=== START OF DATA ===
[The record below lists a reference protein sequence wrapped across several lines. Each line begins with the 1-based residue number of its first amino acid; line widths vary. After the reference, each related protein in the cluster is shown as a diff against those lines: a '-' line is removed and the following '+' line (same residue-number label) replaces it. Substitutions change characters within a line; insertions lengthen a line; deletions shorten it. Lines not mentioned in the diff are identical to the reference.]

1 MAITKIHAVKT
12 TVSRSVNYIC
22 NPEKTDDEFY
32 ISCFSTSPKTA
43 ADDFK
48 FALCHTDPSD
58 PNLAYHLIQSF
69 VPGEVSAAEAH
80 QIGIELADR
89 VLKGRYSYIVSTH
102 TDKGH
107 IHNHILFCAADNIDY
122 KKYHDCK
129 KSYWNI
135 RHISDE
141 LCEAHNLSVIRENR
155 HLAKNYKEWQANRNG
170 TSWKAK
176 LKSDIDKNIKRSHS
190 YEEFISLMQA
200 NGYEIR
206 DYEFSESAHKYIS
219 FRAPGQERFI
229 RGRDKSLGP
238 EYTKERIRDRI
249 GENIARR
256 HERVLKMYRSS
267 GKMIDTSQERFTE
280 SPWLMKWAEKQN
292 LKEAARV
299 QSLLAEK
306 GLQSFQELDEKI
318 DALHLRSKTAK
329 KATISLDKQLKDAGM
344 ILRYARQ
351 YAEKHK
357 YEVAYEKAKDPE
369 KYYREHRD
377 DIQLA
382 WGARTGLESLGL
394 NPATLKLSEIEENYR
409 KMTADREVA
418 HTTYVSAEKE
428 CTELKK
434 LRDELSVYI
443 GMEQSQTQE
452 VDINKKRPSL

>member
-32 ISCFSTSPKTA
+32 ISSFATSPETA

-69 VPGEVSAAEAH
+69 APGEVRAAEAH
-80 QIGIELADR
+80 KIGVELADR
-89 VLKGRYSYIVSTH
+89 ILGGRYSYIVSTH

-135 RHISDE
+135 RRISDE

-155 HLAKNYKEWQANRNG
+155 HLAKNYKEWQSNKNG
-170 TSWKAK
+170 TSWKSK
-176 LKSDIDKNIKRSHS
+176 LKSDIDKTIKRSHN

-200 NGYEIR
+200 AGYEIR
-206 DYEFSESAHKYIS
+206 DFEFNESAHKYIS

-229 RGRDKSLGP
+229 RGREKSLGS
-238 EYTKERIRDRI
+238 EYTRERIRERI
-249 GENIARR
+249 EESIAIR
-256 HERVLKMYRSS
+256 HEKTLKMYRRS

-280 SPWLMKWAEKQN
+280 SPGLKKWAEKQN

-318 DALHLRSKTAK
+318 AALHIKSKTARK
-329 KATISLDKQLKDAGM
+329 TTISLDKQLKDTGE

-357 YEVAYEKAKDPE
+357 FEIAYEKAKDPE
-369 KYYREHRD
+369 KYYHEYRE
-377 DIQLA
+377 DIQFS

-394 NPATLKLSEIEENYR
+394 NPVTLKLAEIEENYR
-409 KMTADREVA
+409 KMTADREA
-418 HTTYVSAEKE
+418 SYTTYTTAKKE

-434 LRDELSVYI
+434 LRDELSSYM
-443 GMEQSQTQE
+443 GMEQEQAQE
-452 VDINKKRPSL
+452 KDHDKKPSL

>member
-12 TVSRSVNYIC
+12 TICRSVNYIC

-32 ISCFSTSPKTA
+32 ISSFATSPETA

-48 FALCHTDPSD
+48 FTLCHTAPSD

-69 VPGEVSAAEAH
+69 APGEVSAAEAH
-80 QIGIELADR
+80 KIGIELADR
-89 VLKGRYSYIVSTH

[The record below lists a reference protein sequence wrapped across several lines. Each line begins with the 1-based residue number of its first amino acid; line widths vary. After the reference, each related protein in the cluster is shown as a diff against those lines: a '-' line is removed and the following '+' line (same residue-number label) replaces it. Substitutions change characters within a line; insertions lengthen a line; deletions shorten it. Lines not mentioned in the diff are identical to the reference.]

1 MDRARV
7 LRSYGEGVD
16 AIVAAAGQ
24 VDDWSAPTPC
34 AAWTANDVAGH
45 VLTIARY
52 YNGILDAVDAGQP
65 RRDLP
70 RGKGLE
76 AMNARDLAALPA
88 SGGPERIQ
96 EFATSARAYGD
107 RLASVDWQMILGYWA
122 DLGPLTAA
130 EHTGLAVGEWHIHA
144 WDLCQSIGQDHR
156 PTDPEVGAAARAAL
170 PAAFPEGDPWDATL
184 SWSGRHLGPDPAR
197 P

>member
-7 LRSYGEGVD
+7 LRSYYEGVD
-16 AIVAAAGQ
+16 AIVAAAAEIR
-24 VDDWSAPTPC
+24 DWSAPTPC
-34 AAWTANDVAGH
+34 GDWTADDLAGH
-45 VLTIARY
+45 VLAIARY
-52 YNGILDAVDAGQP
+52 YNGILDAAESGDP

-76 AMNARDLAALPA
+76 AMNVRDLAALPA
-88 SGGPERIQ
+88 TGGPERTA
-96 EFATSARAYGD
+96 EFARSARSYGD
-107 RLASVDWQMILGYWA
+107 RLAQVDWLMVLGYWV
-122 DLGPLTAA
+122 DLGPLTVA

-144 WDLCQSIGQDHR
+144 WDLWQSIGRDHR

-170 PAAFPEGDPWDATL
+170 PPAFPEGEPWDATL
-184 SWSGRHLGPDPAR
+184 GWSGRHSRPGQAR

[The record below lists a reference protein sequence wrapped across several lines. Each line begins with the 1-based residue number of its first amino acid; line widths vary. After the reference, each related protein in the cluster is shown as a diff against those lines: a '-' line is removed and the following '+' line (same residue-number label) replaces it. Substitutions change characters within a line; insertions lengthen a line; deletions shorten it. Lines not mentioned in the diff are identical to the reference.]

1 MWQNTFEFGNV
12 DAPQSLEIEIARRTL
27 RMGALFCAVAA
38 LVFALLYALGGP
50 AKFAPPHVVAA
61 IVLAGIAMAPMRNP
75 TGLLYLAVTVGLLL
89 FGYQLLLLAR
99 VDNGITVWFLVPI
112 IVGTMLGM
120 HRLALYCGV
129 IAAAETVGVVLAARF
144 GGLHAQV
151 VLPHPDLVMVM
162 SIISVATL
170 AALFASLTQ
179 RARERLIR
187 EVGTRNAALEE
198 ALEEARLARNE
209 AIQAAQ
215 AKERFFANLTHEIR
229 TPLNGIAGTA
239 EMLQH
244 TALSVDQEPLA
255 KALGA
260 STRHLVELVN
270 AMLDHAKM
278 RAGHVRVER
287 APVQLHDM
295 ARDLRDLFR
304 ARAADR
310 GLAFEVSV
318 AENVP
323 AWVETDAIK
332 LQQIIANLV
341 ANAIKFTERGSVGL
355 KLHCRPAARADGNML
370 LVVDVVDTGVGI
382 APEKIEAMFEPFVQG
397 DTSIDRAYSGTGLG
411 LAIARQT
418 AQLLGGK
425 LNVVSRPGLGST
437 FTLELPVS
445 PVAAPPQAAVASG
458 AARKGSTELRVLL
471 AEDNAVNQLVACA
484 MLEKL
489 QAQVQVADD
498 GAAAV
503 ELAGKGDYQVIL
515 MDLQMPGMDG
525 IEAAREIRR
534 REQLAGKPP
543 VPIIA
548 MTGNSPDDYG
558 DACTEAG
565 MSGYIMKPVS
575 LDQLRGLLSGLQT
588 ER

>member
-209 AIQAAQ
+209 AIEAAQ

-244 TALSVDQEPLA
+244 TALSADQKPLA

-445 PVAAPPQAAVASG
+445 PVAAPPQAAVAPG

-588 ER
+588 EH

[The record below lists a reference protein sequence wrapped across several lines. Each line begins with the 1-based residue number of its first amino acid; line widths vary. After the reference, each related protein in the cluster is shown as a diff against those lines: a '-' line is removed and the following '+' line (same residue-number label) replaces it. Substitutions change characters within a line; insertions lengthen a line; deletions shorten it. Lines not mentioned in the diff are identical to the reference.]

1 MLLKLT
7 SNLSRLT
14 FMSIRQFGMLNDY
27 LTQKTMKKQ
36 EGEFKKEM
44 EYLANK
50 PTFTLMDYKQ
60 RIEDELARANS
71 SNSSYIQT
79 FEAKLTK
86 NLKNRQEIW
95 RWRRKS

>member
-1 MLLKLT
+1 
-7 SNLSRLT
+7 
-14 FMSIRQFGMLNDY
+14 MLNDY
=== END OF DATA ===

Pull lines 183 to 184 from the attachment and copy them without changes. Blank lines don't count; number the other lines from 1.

198 ALEEARLARNE
209 AIQAAQ